Mike Allen of Axios – who I think of as a former Obama official given his rabid necessity to defend the former president’s legacy by attacking the current administration constantly – thinks Trump is all powerful now. At least that’s the direct conclusion one is forced to draw after reading this: President Trump has a […]Mike Allen of Axios – who I think of as a former Obama official given his rabid necessity to defend the former president’s legacy by attacking the current administration constantly – thinks Trump is all powerful now. At least that’s the direct conclusion one is forced to draw after reading this: President Trump has a rare political superpower – he can get Republicans to do what seems like the impossible: Allen then lists evil things the superpower has achieved like getting the GOP to soften its stand on Putin – a debatable point if you look at this administrations actions and not Trump’s personal reticence to criticize Putin. Then he says this: Every few months, friends, family and advisers like Ivanka Trump, Rupert Murdoch, and Gary Cohn fantasize that Trump will tap his superpower as a force for good – to pass a big infrastructure bill, fight global warming, strike an epic immigration deal. Ok, so is this a blatant clue as to who does lots of leaking in the White House? I wouldn’t be surprised at all that Ivanka would chat constantly with certain key members of the press. But that’s not Mike Allen’s point. It’s this: Now they (Ivanka, Murdoch, and Cohn) dream of new gun controls to protect schools, kids, and the innocent. He could. No politician can move Rs to unthinkable places and provide more cover in the toughest of states or districts. So now Mike Allen is telling us that President Trump is superman, if he only would take the kryptonite/guns out of the hands of evil/clinging/bible-reading American gun owners? Because SuperTrump could?? Or is it that Ivanka is telling Mike Allen that her dad is superman if only he would listen more to Ivanka instead of that annoying former general in the Chief of Staff’s office? Look, it appears that President Trump will put together some modest gun control reforms, (bump stock bans, increasing the age limit for long guns, more background checks), that hopefully don’t anger his base too much and have the appearance of action after the growing momentum (yes, some of it helped by gun-control activists but it’s real regardless) gathering around the NeverAgain movement. But one suspects that Ivanka and Cohn, and Murdoch, (who perhaps wants an Australian-style attempt at confiscation of guns), all want more than what President Trump will propose shortly. Like the country, the White House appears deeply divided on the issue of gun control, and across America the divisions grow deeper with each shooting. It’s hard to say what could bridge that gulf. Because the NeverAgain movement is preaching to the converted, while GOP voters are far more negative on things like banning automatic weapons than they were back in the 90’s when the last ban was put in place, and then lifted. Will Trump signal an important shift in the GOP’s gun-control policy positions? And what does that mean for Democrats and the upcoming midterms? Could gun-control be the issue that sweeps Mueller’s probe off center-stage? With SuperTrump himself handling the broom? For the record, and it’s hardly surprising, Mike Allen thinks SuperTrump will stay in the phone booth as far as gun-control goes. That might be a mistake, because w[...]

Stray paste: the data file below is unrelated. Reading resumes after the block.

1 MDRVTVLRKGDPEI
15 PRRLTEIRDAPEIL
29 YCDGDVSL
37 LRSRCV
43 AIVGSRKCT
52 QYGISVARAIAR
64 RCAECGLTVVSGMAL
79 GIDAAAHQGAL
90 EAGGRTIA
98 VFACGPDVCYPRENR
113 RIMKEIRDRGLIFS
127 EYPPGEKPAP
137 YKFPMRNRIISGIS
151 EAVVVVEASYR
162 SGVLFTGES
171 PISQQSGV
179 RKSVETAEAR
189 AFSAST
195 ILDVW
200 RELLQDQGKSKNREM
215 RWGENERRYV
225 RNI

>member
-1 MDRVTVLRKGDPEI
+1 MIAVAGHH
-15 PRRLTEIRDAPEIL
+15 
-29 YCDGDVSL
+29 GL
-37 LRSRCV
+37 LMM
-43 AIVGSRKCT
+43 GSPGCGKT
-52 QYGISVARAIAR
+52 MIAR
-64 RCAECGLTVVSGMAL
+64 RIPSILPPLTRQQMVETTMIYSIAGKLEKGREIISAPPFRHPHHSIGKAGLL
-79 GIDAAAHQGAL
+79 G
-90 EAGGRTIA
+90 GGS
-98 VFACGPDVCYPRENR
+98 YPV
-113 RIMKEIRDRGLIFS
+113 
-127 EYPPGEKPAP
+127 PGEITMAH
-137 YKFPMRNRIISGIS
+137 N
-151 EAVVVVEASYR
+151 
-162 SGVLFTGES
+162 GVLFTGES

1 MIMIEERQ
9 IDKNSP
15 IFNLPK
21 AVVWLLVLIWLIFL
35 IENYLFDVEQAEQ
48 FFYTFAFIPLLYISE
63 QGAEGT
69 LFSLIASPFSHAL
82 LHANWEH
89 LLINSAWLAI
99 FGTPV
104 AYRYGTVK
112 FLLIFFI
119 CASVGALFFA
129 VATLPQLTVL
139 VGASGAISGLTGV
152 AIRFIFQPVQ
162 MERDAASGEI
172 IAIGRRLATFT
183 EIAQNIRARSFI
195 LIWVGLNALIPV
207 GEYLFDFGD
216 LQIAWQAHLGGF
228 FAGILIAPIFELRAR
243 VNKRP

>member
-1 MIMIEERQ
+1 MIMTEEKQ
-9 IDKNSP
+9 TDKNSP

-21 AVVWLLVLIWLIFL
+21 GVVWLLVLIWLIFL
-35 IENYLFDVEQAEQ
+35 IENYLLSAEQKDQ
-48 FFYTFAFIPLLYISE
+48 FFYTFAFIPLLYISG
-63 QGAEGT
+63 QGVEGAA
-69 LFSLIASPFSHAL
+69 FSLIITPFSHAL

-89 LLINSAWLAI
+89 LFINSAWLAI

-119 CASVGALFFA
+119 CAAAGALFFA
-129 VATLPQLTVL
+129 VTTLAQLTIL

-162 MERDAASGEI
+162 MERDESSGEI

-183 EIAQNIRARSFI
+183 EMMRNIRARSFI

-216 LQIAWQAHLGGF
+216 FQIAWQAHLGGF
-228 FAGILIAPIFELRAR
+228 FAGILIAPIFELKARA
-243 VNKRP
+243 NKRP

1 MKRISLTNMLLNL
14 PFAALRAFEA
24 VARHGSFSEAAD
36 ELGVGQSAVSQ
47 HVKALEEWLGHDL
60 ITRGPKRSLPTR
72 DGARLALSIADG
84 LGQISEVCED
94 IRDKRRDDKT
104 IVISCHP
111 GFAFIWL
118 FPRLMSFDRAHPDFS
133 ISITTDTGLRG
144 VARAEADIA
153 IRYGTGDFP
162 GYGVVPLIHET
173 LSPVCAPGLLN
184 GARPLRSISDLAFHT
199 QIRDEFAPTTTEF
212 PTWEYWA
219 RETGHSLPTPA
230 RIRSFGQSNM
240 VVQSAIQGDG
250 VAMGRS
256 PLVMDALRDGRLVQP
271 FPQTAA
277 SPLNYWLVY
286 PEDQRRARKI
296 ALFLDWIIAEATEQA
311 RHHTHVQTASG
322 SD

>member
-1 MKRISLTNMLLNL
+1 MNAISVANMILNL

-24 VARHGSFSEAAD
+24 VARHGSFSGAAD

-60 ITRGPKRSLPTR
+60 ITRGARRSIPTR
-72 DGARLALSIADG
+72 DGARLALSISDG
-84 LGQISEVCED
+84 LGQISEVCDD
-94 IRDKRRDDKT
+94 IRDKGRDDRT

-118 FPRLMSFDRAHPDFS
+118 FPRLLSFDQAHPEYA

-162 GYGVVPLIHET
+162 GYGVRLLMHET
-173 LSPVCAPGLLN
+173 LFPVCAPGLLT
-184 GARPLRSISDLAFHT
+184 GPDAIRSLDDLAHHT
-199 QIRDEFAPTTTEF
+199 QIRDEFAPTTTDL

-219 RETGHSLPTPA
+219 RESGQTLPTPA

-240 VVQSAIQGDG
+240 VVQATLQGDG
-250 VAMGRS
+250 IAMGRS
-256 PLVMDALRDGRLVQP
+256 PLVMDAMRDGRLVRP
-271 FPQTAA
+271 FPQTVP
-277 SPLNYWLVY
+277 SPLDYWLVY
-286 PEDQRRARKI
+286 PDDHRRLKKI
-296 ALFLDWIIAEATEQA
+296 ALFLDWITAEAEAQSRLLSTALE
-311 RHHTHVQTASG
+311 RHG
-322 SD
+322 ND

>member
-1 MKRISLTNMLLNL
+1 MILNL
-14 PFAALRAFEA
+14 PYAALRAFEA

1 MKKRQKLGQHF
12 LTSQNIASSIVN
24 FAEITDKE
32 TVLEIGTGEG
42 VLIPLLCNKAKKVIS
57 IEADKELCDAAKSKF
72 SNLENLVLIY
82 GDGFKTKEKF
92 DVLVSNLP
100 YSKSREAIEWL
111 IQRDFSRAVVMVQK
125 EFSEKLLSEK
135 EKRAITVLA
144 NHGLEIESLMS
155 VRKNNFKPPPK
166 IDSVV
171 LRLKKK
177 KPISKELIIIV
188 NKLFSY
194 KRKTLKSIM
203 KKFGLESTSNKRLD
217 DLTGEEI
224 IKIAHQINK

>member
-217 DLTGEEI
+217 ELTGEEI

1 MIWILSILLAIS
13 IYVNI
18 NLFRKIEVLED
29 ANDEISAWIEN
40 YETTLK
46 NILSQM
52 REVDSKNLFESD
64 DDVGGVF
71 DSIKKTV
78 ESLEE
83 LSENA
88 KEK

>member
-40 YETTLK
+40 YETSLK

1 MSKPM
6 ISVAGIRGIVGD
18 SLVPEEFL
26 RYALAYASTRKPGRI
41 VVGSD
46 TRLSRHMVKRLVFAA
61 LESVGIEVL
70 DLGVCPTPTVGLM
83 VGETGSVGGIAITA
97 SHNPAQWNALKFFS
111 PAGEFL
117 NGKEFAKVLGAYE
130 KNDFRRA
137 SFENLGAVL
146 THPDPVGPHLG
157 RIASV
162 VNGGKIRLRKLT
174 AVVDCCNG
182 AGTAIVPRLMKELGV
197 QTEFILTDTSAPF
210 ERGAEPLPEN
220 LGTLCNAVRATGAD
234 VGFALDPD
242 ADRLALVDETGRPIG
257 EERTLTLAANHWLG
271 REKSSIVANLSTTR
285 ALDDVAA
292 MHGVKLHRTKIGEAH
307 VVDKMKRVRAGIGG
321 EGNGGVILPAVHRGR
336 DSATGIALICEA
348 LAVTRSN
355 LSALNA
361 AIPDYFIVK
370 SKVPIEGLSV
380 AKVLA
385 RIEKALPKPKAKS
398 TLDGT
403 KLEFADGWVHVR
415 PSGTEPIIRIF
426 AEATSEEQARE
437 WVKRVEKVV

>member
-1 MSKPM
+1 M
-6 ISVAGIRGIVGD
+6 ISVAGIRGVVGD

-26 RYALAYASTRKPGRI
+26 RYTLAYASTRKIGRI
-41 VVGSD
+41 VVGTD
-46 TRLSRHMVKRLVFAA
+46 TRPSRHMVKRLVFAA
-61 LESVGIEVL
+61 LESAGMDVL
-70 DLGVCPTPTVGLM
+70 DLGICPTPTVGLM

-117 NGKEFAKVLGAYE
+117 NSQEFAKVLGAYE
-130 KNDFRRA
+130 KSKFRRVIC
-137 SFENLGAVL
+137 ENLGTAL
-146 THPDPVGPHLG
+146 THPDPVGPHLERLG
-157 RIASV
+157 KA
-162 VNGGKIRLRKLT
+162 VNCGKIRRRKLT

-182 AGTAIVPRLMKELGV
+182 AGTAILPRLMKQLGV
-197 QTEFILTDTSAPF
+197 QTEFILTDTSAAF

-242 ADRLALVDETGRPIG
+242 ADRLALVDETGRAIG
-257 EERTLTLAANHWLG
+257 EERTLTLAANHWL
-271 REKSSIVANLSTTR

​John Davidson Forces Us to Ask – What is the Price of Freedom?

2018-02-21T03:31:46Z